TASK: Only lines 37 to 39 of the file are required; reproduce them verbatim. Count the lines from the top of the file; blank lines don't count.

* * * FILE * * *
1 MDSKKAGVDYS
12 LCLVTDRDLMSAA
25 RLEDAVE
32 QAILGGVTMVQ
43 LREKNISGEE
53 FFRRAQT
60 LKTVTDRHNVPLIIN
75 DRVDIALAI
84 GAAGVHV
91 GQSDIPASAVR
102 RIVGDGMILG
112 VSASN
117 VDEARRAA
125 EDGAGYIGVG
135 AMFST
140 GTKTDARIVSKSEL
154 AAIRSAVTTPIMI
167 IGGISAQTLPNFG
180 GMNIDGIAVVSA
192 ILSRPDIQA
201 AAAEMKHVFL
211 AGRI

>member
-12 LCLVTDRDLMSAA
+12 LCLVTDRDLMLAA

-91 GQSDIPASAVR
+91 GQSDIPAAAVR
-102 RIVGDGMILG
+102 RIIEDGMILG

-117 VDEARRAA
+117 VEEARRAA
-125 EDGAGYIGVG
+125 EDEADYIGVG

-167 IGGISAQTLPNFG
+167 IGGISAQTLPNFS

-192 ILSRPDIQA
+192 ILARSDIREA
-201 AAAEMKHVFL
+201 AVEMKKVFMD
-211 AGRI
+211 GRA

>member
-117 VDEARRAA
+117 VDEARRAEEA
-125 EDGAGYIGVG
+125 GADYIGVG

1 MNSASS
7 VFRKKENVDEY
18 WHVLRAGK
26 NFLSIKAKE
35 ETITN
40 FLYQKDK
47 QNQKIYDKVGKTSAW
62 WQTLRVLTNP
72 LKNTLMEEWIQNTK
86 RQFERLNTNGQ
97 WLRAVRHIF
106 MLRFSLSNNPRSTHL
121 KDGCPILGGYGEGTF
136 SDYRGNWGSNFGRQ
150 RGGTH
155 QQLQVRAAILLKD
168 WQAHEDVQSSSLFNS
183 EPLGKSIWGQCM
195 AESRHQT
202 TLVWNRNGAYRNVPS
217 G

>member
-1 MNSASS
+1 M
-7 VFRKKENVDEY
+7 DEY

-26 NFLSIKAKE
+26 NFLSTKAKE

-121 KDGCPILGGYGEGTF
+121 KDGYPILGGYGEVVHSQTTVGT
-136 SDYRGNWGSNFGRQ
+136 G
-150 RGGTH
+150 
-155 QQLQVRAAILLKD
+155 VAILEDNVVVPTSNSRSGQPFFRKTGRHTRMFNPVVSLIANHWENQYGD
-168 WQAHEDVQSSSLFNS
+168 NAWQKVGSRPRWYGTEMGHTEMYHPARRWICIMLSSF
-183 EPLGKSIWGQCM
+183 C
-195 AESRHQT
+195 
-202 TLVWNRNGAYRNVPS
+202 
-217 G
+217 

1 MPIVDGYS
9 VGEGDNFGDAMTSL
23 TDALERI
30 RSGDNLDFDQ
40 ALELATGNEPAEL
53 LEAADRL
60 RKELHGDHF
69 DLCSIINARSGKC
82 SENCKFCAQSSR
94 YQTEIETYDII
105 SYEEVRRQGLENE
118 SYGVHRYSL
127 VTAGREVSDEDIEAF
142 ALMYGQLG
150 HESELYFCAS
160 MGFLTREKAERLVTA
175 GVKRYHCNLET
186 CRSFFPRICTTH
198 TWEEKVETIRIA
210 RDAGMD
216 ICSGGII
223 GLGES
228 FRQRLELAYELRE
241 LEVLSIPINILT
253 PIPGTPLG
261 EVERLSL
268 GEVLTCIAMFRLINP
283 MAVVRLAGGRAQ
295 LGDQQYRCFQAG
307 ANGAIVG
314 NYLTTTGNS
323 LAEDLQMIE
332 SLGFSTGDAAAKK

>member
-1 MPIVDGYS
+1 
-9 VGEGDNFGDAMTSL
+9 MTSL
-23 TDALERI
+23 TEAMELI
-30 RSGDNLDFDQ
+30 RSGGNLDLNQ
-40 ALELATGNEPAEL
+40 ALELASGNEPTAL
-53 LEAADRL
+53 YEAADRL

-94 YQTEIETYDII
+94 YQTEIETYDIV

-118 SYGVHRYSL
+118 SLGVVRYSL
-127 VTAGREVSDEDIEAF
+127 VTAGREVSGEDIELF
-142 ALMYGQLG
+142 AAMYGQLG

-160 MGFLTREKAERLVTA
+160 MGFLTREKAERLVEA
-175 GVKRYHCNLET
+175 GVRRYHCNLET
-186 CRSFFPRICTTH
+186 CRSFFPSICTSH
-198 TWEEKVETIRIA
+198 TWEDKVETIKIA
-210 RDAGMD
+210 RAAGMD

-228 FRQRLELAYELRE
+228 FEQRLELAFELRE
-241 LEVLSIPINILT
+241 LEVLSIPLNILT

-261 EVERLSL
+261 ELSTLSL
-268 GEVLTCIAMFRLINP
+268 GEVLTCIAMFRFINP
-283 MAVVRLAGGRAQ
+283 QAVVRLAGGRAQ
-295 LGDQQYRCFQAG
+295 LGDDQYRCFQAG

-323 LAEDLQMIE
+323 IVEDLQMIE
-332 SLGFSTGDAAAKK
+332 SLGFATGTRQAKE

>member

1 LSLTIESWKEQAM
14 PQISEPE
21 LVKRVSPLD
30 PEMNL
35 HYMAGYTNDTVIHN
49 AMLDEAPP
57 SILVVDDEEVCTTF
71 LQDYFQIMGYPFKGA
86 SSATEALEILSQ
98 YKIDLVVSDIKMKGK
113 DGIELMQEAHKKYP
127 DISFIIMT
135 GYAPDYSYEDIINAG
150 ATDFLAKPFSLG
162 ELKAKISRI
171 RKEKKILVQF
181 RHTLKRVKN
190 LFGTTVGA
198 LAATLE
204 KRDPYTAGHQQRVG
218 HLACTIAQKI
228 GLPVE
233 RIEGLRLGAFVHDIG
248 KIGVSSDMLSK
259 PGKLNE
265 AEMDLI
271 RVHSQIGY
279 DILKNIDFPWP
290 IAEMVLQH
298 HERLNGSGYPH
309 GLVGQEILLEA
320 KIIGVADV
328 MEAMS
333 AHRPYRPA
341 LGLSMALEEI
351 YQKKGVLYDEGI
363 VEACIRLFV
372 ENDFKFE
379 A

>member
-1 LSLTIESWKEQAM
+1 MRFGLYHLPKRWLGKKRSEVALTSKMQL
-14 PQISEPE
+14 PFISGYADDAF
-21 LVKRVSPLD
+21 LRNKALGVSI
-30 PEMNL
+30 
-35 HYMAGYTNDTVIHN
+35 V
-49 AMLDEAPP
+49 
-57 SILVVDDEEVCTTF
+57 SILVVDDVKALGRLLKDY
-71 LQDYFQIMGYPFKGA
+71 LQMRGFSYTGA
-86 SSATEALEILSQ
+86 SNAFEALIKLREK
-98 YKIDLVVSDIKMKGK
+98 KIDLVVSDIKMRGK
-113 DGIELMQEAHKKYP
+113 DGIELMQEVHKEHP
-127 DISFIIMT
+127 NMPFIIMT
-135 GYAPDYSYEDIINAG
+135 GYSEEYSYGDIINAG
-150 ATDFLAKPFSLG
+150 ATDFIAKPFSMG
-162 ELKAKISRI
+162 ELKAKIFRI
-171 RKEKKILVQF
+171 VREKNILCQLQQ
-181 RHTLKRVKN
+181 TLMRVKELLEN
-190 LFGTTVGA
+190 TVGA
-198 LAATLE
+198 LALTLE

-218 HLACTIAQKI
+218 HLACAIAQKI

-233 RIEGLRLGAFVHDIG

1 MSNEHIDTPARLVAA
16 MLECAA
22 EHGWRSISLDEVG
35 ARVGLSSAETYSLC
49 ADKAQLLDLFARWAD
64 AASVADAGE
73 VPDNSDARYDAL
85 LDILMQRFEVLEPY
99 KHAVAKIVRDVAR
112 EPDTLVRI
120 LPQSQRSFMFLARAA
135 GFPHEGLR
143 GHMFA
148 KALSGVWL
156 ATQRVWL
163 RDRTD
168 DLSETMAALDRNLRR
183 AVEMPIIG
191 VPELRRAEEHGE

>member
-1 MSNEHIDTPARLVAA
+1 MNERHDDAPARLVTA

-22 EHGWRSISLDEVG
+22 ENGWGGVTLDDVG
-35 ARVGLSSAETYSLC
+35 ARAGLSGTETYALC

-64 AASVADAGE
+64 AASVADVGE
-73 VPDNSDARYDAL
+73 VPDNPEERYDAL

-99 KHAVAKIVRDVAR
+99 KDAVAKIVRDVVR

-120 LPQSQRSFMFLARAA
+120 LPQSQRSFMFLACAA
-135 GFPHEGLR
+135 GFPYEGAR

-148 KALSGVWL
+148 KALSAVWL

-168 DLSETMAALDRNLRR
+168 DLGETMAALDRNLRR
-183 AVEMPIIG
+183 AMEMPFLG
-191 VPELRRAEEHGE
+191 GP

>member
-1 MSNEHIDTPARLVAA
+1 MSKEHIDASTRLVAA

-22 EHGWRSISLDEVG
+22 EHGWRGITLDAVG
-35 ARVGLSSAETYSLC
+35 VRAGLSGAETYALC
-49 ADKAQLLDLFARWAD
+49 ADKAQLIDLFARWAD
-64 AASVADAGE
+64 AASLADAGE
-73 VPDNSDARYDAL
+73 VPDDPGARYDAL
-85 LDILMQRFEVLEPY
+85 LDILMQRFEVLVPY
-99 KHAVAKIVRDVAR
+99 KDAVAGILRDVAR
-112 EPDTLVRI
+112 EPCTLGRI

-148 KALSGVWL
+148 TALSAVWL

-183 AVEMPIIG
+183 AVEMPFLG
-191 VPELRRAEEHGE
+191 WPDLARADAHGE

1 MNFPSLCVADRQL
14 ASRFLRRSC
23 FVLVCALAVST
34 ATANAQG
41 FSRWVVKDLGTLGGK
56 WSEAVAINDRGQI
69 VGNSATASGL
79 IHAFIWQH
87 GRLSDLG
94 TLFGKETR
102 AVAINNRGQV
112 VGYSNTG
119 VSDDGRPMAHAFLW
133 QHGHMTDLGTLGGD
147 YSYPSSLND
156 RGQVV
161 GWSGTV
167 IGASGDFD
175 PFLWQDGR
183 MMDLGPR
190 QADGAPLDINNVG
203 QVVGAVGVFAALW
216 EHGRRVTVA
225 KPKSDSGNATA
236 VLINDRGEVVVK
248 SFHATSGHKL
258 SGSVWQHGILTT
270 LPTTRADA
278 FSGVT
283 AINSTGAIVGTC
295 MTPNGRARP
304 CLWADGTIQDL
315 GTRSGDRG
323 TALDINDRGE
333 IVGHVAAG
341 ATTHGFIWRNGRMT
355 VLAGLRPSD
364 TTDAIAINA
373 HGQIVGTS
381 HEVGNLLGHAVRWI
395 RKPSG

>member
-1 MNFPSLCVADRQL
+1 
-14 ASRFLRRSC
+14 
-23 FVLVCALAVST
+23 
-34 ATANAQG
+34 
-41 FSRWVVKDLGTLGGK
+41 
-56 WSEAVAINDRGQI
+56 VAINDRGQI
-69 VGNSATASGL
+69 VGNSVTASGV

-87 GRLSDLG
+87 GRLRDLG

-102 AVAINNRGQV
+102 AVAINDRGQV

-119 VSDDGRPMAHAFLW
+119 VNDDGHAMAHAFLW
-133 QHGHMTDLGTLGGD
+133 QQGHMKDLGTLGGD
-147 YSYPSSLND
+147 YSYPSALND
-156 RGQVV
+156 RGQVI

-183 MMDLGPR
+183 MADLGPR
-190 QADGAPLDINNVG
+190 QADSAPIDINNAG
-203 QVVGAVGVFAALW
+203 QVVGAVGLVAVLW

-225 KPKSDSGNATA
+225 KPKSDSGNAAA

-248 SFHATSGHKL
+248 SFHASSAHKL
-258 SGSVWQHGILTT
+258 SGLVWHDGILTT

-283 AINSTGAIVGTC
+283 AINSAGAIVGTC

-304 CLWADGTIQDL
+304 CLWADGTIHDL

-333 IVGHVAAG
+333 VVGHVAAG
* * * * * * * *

+192 ILARSDIREA
-201 AAAEMKHVFL
+201 AVEMKKVFMD